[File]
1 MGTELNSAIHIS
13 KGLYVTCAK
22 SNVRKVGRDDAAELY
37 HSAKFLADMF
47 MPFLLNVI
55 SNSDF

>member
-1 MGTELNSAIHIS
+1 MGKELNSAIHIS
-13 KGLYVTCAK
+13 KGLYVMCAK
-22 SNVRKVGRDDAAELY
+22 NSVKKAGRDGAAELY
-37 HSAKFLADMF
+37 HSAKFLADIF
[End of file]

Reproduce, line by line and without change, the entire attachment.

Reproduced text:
1 MGTELNSAIHIS
13 KGLYVTCAK
22 SNVRKVGRDDAAELY
37 HSAKFLADMF
47 MPFLLNVI
55 SNSDF

>member
-1 MGTELNSAIHIS
+1 MGKELNSAIHIS
-13 KGLYVTCAK
+13 KGLYVMCAK
-22 SNVRKVGRDDAAELY
+22 NSVKKAGRDGAAELY
-37 HSAKFLADMF
+37 HSAKFLADIF